by Mar 22, 2019|
Sleep apnea causes numerous health issues. That’s well documented.
Snoring (without a sleep apnea diagnosis) has been proven to be less dangerous but can still cause many of the health issues that sleep apnea is responsible for – just on a milder level.
So anyone experiencing snoring or sleep apnea should take notice of a new study published in the Journal of the International Neuropsychology Society.
Because it reveals damage being caused to one organ that nobody wants to lose: The brain!
Australian researchers performed a study to investigate whether people with sleep apnea struggled to remember the details of autobiographical events.
They recruited 44 people with untreated sleep apnea and 44 people without any sleep breathing problems and asked them to recall specific events from their childhoods, their early adult lives, and their recent lives.
Interestingly, while only 18.9 percent of people without sleep apnea had any memory problems of their own lives, a whole 52.3 percent of people with this condition could not recall their lives in varying detail.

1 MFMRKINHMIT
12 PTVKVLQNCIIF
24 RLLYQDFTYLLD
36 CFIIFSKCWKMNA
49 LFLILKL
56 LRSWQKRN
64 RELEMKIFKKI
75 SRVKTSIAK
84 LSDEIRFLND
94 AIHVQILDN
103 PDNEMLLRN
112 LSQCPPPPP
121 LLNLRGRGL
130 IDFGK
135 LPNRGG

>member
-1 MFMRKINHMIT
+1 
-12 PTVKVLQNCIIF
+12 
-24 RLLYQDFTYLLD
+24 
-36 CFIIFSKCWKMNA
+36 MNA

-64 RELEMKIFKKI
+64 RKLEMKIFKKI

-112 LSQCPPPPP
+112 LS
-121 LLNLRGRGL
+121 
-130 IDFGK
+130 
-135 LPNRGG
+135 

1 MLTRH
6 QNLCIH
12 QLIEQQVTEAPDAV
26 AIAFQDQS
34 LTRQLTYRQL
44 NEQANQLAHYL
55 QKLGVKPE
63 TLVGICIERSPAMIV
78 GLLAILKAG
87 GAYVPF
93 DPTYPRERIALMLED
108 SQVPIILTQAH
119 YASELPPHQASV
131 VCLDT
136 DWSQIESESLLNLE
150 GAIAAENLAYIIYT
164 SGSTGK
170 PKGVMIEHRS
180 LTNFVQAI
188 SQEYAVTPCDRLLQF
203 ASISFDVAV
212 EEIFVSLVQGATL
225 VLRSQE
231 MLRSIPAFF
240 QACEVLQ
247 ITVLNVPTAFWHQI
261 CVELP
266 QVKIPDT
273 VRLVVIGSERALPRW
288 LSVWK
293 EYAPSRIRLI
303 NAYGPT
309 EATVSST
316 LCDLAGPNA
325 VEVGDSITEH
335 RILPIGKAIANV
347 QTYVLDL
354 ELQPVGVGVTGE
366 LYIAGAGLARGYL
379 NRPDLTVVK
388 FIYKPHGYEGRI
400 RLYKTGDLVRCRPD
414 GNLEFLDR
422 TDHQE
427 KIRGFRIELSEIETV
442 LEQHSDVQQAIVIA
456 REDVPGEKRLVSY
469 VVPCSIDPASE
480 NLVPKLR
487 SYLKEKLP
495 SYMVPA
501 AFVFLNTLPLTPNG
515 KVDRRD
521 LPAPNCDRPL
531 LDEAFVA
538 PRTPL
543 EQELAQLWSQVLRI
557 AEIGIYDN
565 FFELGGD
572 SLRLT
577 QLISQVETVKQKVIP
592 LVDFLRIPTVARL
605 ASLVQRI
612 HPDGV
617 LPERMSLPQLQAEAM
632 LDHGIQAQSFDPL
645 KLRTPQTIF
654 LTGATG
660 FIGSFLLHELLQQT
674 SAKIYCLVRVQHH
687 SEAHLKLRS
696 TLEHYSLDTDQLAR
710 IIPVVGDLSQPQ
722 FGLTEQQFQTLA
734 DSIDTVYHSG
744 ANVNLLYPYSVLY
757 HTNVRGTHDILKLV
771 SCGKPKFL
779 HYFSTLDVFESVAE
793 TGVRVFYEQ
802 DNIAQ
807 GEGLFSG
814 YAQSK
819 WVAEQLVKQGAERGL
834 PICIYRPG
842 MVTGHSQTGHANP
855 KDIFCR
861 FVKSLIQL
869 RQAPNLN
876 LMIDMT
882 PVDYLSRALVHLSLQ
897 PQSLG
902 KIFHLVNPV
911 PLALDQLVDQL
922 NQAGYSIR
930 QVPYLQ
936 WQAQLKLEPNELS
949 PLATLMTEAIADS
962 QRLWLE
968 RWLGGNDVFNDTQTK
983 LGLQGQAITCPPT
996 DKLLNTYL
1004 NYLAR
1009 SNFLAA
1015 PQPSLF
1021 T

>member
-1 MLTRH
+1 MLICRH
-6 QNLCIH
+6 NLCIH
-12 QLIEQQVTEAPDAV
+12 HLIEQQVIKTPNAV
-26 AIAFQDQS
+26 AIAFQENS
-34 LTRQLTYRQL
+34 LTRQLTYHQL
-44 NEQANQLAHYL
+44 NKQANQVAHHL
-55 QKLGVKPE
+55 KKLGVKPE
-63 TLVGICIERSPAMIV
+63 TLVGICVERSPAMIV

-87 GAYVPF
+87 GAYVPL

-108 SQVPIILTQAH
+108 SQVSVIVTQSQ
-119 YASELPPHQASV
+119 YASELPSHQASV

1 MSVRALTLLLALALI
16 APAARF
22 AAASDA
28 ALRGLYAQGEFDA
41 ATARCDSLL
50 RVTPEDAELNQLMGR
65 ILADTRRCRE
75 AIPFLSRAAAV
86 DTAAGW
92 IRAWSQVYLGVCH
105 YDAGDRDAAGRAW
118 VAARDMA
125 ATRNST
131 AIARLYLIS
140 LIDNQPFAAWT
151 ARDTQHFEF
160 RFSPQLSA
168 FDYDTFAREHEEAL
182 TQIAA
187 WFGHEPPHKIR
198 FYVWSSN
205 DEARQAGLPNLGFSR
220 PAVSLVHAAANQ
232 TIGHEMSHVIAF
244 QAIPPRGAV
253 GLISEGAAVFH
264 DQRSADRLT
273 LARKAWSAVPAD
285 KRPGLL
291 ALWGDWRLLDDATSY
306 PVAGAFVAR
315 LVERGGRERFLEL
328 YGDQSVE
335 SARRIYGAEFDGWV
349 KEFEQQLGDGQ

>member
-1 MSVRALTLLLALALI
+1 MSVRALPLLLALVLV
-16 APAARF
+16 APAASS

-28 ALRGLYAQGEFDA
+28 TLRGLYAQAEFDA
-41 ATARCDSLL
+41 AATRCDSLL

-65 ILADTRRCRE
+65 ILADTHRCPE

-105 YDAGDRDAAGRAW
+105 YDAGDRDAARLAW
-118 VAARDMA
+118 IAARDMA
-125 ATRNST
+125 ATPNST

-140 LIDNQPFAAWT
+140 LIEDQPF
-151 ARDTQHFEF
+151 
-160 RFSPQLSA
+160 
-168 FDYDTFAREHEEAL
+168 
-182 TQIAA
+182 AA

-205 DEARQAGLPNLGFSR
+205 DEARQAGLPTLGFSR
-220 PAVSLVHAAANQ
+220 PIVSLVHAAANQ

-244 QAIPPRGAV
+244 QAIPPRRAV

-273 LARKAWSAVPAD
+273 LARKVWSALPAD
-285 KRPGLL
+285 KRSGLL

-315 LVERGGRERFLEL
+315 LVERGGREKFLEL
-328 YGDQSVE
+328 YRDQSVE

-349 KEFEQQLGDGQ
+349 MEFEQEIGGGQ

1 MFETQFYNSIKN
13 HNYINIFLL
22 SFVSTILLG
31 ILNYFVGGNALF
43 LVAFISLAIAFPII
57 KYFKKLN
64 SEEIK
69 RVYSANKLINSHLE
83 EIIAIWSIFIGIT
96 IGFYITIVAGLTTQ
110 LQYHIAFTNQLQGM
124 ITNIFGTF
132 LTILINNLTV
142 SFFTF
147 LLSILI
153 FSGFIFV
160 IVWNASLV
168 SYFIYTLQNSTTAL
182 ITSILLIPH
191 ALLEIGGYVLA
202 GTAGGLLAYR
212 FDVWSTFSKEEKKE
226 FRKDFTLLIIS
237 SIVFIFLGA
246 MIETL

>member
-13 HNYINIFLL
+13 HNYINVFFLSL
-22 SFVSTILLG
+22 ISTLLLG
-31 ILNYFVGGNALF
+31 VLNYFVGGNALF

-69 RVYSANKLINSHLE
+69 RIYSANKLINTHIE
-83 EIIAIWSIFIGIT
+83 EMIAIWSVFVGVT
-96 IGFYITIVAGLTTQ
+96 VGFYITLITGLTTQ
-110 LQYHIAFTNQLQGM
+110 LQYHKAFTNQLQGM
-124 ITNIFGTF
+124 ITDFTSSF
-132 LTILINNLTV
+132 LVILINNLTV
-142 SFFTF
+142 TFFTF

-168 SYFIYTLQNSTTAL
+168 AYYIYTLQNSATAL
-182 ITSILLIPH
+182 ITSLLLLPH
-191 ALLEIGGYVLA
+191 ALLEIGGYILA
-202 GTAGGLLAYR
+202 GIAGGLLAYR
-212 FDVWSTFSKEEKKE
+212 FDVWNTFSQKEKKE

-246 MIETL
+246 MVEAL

In addition, they also tested two other types of memory in their subjects.
1. Semantic memories from their own lives, such as the names of people and streets. Sleep apnea sufferers fared much poorer than good sleepers, confirmed the findings of previous studies.
2. Episodic memories from their own lives, such as their first and last days at school. Both groups were equally good.
They quoted previous studies that revealed a substantial loss of grey matter in the brain regions that worked with the autobiographic memory network for people suffering sleep apnea.
This is no surprise, as snoring and sleep apnea starve your brain of oxygen while sleeping. It’s therefore essential you heal your snoring (or sleep apnea) today.